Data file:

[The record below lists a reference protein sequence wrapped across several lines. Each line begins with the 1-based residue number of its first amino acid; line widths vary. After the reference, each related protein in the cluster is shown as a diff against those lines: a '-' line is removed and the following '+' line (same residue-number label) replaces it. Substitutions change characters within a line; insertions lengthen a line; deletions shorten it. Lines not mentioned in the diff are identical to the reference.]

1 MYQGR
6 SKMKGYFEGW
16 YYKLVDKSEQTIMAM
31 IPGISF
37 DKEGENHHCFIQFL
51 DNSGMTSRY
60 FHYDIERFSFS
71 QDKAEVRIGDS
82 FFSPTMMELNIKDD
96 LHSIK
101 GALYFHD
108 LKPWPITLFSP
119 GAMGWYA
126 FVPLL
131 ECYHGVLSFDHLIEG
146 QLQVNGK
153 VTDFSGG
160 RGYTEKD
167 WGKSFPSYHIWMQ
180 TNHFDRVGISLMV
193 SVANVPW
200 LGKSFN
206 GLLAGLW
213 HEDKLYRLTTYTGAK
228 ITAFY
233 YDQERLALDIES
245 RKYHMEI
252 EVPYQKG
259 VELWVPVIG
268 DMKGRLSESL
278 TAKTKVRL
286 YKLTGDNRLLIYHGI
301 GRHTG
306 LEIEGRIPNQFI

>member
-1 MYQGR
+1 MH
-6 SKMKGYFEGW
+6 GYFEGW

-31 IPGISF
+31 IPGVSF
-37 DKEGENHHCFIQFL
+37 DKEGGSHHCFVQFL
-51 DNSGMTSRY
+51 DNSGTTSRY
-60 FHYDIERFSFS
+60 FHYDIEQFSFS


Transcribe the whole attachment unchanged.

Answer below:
[The record below lists a reference protein sequence wrapped across several lines. Each line begins with the 1-based residue number of its first amino acid; line widths vary. After the reference, each related protein in the cluster is shown as a diff against those lines: a '-' line is removed and the following '+' line (same residue-number label) replaces it. Substitutions change characters within a line; insertions lengthen a line; deletions shorten it. Lines not mentioned in the diff are identical to the reference.]

1 MYQGR
6 SKMKGYFEGW
16 YYKLVDKSEQTIMAM
31 IPGISF
37 DKEGENHHCFIQFL
51 DNSGMTSRY
60 FHYDIERFSFS
71 QDKAEVRIGDS
82 FFSPTMMELNIKDD
96 LHSIK
101 GALYFHD
108 LKPWPITLFSP
119 GAMGWYA
126 FVPLL
131 ECYHGVLSFDHLIEG
146 QLQVNGK
153 VTDFSGG
160 RGYTEKD
167 WGKSFPSYHIWMQ
180 TNHFDRVGISLMV
193 SVANVPW
200 LGKSFN
206 GLLAGLW
213 HEDKLYRLTTYTGAK
228 ITAFY
233 YDQERLALDIES
245 RKYHMEI
252 EVPYQKG
259 VELWVPVIG
268 DMKGRLSESL
278 TAKTKVRL
286 YKLTGDNRLLIYHGI
301 GRHTG
306 LEIEGRIPNQFI

>member
-1 MYQGR
+1 MH
-6 SKMKGYFEGW
+6 GYFEGW

-31 IPGISF
+31 IPGVSF
-37 DKEGENHHCFIQFL
+37 DKEGGSHHCFVQFL
-51 DNSGMTSRY
+51 DNSGTTSRY
-60 FHYDIERFSFS
+60 FHYDIEQFSFS